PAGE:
Imagine you are sitting at a bench in a commercial water quality testing laboratory, watching carefully as a technician performs a routine test to measure the total suspended solids in a water sample. You are a laboratory assessor for an environmental certification board and you are watching the process to make certain proper procedures are being followed and all instruments and equipment are functioning correctly. This lab performs water quality monitoring for private industries and businesses in the area and has applied for international environmental certification. Before certification can be granted, you must assess the lab to ensure it complies with international standards.
As a laboratory assessor, you perform all kinds of scheduled inspections to monitor labs and ensure they are meeting requirements. You began your assessment two days ago by examining the lab's human resources structure. The manager provided you with an organizational chart, a list of employees, and a description of all the job duties and responsibilities in the laboratory. You also reviewed training records and performance evaluations for all personnel. It is important for you to determine if all laboratory staff and management are sufficiently qualified and properly trained to perform their duties.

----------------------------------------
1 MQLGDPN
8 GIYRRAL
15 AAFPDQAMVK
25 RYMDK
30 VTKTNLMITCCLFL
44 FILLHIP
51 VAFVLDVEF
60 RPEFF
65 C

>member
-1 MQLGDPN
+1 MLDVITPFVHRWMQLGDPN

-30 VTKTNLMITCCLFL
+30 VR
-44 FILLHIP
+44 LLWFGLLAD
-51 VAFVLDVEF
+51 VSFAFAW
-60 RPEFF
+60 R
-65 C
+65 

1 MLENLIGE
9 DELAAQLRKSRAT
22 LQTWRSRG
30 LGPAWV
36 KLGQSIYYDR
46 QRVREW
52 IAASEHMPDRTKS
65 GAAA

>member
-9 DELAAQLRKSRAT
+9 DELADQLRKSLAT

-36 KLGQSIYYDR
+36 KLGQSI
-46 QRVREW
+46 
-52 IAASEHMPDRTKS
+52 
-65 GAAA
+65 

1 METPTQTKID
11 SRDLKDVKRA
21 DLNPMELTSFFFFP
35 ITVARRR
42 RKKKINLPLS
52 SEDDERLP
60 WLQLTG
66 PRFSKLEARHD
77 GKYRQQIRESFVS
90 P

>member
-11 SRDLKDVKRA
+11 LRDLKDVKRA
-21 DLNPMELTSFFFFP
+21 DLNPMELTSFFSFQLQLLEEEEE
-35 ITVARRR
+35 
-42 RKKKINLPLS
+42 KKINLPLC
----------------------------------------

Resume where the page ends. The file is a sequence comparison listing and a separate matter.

Yesterday you reviewed the lab's Standard Operating Procedures (SOPs), written instructions telling technicians how to perform each test. You also checked Quality Control and Quality Assurance procedures, as well as calibration and maintenance records for all the lab's equipment.
Now you've moved on to the lab's performance. You've given several technicians samples to test and will watch closely while they perform the analyses to make sure procedures are followed. You also know the content of these samples, so you can evaluate the technician's accuracy by comparing their results to the actual concentrations.
Once you are finished the inspection, you'll use your notes to prepare an evaluation report detailing areas that meet expectations, as well as areas that need to improve in order to meet certification requirements.
Duties vary significantly from job to job, but the following list includes typical job duties one might encounter as a laboratory assessor:
Laboratory assessors work in a variety of locations, including:
In the office:
In the field:
There are a number of places laboratory assessors can find employment. They include:
If you are a high school student considering a career as a laboratory assessor, you should have strong marks or an interest in:
In most cases, the minimum education requirement to work as a laboratory assessor is a university undergraduate degree.
If you are a post-secondary student considering a career as a laboratory assessor, the following programs are most applicable:
Most laboratory assessors must be certified by the National Quality Institute as certified auditors. For more information, visit www.ngi.ca
Nous travaillons actuellement sur la version française du site que nous espérons lancer très bientôt!
Merci pour votre patience et compréhension pendant que nous finalisons la version améliorée du site.
We are working to launch the French site very soon!
Thank you for your patience while we finalize the new and improved version of our website.